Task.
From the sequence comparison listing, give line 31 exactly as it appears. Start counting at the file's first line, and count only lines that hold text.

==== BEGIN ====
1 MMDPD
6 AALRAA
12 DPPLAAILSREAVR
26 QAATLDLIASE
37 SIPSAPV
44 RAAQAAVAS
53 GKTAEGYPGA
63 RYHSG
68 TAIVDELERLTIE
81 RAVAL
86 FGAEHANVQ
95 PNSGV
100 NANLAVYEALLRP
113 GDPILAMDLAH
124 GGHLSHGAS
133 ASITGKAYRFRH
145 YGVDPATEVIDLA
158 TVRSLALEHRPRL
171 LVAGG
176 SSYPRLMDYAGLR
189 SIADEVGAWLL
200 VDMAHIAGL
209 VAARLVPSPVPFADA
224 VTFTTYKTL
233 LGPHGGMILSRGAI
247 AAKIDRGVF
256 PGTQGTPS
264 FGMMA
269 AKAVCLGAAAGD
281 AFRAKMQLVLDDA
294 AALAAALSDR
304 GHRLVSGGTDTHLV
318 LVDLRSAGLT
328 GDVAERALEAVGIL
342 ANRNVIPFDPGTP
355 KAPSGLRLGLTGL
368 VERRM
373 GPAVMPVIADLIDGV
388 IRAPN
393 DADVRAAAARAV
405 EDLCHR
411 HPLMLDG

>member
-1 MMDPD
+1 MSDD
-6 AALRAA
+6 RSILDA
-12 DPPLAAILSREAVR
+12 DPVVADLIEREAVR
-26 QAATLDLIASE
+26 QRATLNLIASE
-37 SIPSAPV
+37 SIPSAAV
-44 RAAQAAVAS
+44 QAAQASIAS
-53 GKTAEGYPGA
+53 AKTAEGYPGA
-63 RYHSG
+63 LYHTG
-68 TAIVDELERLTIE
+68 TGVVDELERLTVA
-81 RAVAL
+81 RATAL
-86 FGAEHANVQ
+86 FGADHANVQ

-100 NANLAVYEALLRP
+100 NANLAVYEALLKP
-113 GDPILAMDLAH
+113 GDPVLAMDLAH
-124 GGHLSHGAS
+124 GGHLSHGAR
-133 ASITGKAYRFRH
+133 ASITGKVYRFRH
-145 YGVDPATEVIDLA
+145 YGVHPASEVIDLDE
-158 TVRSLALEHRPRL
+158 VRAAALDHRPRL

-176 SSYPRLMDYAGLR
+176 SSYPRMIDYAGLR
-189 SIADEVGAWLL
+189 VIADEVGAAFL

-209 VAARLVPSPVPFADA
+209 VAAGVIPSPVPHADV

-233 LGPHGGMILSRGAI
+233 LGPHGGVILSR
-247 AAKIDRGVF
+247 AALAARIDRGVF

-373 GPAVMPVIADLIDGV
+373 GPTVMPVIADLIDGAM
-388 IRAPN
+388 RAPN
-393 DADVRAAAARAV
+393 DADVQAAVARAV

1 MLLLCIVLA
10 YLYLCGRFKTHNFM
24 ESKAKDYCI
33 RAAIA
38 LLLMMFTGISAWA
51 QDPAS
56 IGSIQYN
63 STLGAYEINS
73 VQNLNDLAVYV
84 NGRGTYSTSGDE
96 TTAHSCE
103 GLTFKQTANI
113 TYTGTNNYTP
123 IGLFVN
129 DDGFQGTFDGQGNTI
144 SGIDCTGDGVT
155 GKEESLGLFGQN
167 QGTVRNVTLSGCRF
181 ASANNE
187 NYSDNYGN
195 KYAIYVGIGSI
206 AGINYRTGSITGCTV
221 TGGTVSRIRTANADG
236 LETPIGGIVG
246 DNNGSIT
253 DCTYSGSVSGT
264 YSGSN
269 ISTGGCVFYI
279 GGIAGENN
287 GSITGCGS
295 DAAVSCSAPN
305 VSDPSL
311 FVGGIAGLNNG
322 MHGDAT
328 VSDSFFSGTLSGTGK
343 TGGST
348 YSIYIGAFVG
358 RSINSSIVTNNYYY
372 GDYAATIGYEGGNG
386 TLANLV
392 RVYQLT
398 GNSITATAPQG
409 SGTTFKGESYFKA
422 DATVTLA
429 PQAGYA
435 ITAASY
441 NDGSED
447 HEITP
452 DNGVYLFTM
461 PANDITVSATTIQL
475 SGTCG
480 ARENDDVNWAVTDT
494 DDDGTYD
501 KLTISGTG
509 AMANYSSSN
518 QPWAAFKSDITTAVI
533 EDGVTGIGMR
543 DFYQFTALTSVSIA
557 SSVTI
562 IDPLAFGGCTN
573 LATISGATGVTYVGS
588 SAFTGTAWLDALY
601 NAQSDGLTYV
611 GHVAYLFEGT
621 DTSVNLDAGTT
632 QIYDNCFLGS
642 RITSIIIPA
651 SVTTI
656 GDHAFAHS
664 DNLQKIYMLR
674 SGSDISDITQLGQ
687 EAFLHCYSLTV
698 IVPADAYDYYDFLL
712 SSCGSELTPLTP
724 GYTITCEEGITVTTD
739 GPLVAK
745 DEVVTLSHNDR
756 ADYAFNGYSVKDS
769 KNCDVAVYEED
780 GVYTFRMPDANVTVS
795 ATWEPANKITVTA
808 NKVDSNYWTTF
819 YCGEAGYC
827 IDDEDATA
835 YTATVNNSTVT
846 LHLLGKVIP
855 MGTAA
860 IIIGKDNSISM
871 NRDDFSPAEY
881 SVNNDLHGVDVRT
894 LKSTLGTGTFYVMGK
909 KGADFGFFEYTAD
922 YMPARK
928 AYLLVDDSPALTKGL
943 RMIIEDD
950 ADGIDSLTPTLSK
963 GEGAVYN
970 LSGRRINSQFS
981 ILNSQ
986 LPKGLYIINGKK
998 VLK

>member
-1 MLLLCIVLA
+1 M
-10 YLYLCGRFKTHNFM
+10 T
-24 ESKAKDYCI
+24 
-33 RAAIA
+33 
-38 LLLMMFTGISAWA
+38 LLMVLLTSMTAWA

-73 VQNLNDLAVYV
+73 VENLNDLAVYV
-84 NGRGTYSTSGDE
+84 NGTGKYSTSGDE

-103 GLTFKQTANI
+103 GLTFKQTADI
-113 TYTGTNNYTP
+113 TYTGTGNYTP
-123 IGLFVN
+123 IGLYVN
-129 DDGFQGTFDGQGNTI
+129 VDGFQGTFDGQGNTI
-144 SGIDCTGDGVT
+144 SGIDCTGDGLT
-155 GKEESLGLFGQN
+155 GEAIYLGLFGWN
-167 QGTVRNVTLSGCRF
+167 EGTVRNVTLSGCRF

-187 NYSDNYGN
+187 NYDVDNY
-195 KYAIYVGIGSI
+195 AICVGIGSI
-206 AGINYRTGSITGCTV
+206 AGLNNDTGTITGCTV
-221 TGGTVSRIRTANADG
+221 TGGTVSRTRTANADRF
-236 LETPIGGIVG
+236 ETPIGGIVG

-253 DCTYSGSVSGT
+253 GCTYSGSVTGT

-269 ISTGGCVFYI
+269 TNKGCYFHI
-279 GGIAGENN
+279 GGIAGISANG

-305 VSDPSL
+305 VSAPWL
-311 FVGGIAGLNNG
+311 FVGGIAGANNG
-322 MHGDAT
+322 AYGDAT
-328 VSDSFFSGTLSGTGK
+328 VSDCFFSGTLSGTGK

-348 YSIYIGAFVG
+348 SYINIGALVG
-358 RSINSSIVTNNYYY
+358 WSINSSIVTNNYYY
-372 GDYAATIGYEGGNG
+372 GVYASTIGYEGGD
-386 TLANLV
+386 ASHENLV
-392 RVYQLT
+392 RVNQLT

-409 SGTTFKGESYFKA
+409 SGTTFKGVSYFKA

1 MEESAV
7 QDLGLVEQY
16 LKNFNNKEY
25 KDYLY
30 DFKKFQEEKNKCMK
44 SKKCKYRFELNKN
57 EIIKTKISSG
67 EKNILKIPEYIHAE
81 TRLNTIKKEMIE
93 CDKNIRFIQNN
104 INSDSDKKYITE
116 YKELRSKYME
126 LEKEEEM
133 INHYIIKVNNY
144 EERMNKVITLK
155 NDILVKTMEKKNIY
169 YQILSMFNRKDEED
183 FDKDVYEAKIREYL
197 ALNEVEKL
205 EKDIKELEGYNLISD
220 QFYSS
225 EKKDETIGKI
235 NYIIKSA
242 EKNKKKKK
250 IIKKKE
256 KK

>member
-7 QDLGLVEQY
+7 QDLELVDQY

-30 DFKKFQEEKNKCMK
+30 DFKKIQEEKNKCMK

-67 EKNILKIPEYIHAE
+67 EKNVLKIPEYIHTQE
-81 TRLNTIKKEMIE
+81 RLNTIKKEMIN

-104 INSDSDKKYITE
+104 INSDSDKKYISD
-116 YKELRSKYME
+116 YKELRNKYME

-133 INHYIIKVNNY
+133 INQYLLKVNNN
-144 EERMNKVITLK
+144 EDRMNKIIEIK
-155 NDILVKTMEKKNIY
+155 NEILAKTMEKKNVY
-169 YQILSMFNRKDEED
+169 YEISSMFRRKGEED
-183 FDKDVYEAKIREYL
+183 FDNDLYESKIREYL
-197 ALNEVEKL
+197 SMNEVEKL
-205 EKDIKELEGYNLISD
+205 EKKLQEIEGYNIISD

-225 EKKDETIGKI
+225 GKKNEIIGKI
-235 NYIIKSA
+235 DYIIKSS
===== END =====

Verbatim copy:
294 AALAAALSDR